Nilsson was very nearly an actual March 1 baby. While she lives on Vancouver Island, she was born in St. John’s, N.L., where her mother was rushed to the hospital shortly before midnight on Feb. 29, 1976. With 15 minutes to spare, Nilsson was born.
Her only real memory of being a leap kid was when her father gave her a birthday card for a two-year-old at her eighth birthday party. “I was so embarrassed,” she says — all her friends were there.
And yet, she did encounter her own bureaucratic obstacles. The one man in charge of driver’s licences in the rural Labrador town where she grew up was so convinced her birthday did not exist that he refused to allow Nilsson to write her driver’s licence test, she says. She had to write to the province to request permission to write her test, which they then had to send via notarized letter.
It used to be, too, that Nilsson would be held up sometimes when trying to cross the border into the United States because its computer system didn’t recognize her birth date. Those issues persist today, according to Dawn.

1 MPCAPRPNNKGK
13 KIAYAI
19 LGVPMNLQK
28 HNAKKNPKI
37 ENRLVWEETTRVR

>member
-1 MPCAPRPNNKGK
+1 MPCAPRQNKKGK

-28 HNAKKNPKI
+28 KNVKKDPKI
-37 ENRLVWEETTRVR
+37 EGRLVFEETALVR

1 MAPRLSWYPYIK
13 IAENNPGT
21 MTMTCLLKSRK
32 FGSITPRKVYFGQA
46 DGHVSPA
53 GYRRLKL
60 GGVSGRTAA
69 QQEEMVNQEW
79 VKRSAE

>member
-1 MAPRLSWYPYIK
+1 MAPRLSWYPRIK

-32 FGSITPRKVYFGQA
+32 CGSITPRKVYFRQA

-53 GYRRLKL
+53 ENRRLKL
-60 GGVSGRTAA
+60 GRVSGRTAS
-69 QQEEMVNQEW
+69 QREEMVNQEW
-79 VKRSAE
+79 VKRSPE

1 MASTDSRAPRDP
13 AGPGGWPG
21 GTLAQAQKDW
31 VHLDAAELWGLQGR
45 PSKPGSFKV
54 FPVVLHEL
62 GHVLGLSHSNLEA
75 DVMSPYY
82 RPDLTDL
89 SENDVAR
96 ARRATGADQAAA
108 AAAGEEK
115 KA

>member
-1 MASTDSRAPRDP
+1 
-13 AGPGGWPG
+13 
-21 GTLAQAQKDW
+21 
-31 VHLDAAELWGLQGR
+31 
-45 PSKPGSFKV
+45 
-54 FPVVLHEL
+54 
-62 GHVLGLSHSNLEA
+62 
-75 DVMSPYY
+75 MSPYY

Not all software companies acknowledge the date, she says, so for a while, she had her birth certificate saying Feb. 29 and her driver’s licence saying March 1, which caused identification issues.
“Most leap day babies don’t go through these issues, but there are leap day babies that do … and that wreaks havoc,” Dawn says. To solve this issue, the Honor Society’s website includes a code any software system can use to include Feb. 29 so that, as Dawn puts it, companies can “leapify” their technology.
For the record, Global News did reach out to all the provincial and territorial governments to see if any of the issues experienced by leapers like Nilsson linger now for the next generation of leaplings like Biso in Nova Scotia and Walker in Ontario.
Those that did respond — Ontario, Manitoba, Saskatchewan, Nova Scotia, the Yukon, and the Northwest Territories — said all their computer systems recognize Feb. 29 as an actual date and that they’d recorded no issues.
Biso and Walker have yet to deal with any bureaucratic snafus, although Purvis says she already fields her fair share of jokes as to which day a decade from now Biso will be allowed into a bar — Feb. 28 or March 1?
But for Walker, Donna Dupuy’s only child, a birthday is a birthday. He’ll be in Niagara Falls, celebrating by spending the night in a hotel and hitting up his favourite arcade. He’s big into games like Pac Man, Galaga, and anything to do with Star Wars and Lego.
If anything, his mom has thought more than him about what it meant to raise a leaper (the Dupuy family’s preferred term since it was a little easier for a toddler to say) because she’s had to plan all the parties.
“When do we do it?”
The answer, perhaps unsurprisingly, is one that parents raising kids born the other 365 days of the year would probably also give: on the weekend.